[10:19] Priscilla and Aquila, I would imagine, came to Corinth in a sense of trauma, in a sense of uncertainty, and maybe even a sense of disillusionment. Maybe they were asking themselves, what is going to happen to this church? What is going to happen to all those who are following Jesus?

[10:37] And yet they arrive in Corinth and who do they meet? They meet the greatest missionary that the world has ever known. There they have Paul and he starts to work for them as a tentmaker.

[10:50] And so for Priscilla and Aquila, God was meeting their needs and encouraged them. But for Paul, especially, Priscilla and Aquila were a huge, huge help to him. Now this is where we have to try and bring together the books of the New Testament because you can read through the book of Acts and you'll learn lots of fascinating things. But what we have to remember is that the letters that Paul wrote, many of them were being written during his time through the book of Acts. And so as we go through the book of Acts, the letters of Paul are either being written or they're referring to events that took place. So you have to kind of take Acts and take the letters and put them together. So we know from the beginning of chapter 18 that right now we are here in Corinth. And so Paul wrote to the Corinthians not long after this. And so by going to the letter of Corinthians, sometimes we can get more information to see what happens. And this is very much the case here because in Corinthians, we discover how Paul felt when he arrived in Athens. Acts 181 says, Paul left Athens and went to Corinth. That gives us no indication of how Paul felt. But 1 Corinthians chapter 2 verse 3 tells us how he felt. I was with you in weakness and in fear and in much trembling. And so if you put the two together, you could read Acts 18 verse 1 and say, Paul left Athens and went to Corinth in weakness, in fear and in much trembling.

[12:28] In other words, Paul was really low at this point. He was really, really struggling. Now that of course is a reminder that every Christian struggles. Even Paul, so easy to look at Paul and think, oh, he must have just never struggled ever in life. Not true. He struggled just like you struggle, just like I struggle. Every single Christian struggles. And if you look back at Acts chapter 16, 17 and 18, it's actually no surprise that Paul felt so low. It's really, really interesting to try and trace through what happens. Back in Acts chapter 16, Paul received the Macedonian call. Passing by Messia, they went down to Troas and their vision appeared to Paul in the night. A man of Macedonia was standing there urging him and saying, come over to Macedonia and help us. When Paul had seen the vision, immediately we sought to go on to Macedonia, concluding that God had called us to preach the gospel to them.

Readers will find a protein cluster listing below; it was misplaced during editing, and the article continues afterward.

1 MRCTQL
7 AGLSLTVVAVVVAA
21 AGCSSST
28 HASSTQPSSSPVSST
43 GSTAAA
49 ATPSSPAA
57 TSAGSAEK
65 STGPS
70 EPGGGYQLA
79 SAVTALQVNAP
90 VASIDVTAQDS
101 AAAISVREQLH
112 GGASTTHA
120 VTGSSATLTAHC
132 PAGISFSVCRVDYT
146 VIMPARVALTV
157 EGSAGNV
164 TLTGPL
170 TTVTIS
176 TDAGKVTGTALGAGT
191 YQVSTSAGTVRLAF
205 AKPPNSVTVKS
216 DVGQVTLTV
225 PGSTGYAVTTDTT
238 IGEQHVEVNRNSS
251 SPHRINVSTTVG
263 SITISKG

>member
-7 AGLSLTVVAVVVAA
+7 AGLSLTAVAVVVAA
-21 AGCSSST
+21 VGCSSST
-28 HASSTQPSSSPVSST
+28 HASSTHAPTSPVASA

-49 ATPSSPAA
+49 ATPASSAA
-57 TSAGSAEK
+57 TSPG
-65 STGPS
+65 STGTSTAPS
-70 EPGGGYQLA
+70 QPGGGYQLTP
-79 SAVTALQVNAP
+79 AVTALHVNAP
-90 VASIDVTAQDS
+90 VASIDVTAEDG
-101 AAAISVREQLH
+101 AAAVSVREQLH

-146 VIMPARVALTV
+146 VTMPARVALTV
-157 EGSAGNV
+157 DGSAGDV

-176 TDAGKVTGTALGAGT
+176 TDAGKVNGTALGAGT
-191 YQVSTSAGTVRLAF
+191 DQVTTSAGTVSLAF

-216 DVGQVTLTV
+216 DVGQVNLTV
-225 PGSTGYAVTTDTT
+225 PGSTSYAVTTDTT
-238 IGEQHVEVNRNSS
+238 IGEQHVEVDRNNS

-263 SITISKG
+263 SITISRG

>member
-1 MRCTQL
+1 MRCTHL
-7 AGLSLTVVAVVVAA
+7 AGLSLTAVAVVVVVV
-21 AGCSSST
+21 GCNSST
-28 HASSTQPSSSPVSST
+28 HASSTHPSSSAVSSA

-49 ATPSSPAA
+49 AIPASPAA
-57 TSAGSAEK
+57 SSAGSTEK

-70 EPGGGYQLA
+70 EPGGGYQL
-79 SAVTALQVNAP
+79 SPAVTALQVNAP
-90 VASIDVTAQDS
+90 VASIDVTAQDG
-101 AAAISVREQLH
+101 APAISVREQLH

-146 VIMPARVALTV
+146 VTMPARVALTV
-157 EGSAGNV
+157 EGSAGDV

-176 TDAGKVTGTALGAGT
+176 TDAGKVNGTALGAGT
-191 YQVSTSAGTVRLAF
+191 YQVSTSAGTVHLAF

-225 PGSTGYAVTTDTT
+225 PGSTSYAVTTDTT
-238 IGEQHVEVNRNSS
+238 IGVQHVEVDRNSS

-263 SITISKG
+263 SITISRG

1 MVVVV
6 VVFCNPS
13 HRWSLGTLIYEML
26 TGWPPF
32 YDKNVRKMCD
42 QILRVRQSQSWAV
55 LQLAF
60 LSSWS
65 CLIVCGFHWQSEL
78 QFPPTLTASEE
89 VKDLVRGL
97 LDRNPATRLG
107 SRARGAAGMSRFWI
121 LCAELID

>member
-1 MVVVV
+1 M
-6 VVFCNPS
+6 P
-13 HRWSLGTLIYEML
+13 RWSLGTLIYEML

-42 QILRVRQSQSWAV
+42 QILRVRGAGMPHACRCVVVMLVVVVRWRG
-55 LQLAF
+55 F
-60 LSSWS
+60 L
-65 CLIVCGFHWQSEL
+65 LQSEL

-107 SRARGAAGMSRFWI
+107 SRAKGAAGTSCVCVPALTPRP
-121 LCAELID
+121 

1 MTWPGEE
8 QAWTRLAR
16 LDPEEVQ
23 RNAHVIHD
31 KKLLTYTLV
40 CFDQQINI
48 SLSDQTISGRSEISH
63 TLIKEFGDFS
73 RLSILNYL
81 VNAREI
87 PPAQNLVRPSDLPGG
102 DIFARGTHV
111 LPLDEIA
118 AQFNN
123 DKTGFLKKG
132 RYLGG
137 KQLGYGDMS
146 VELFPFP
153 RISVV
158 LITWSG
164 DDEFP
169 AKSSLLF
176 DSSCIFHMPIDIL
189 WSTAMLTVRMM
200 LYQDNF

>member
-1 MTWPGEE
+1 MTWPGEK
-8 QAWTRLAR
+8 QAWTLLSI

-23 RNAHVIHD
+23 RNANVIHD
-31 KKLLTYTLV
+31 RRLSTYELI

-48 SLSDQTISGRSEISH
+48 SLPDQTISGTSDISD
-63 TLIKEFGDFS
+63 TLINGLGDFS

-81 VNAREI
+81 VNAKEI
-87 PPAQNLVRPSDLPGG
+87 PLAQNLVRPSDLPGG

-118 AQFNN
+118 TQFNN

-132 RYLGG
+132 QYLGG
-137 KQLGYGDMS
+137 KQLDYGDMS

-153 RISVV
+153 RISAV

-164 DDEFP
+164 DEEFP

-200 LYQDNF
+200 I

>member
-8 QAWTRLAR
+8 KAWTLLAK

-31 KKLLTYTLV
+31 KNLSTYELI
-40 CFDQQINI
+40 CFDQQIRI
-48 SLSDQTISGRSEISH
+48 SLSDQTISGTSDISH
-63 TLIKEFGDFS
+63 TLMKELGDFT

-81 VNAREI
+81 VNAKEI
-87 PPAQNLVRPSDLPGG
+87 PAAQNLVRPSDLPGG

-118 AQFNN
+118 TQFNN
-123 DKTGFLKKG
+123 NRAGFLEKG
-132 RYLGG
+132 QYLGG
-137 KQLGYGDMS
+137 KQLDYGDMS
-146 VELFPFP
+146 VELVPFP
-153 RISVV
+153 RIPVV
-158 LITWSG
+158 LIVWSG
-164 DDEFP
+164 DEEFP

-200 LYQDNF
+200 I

[13:29] So this was the call that God got, that God gave Paul to go to Macedonia. So if we look at the map, we can see where he is. So you can find Troas, it's just at the edge of Turkey, they are next to Messia. That's where they had come to. Paul and his group are there in Troas. And they receive this call from Macedonia, which as you can see is over on the other side of the Aegean Sea. And it's so easy to hear of a call like that and to think, wow, imagine getting a call like that from God. Life would be so simple, life would be so clear. You would know what God wants and everything would seem so great. Well, what is it that actually happened? Well, they went on, they crossed to Macedonia and specifically they went to Philippi. So you can follow the arrow. What happened in Philippi? They were thrown in prison. And that's where Paul and Silas met the Philippian jailer. Eventually they were released, but they were asked to leave Philippi. So then we come to Act 17, they went on to Thessalonica. You can see the arrow there, Thessalonica is just south-west of Philippi. But what happened there? The Jews stirred up a riot and during the night

[14:47] Paul had to escape. And so they went on to Berea, which is next, you can follow the arrow and see where they went. And again, Jews who were in Thessalonica heard that Paul had gone there, followed him down, stirred up trouble again. And so Paul had to flee again and the disciples sent him off on his own to Athens, which is much further south. And there in chapter 17 we read of how Paul was horrified by the idolatry he had witnessed. And he spoke to the Areopagus, the city council. A few of them believed, but most of them were unsure and some of them mocked Paul. So imagine being Paul. He had got this Macedonian call.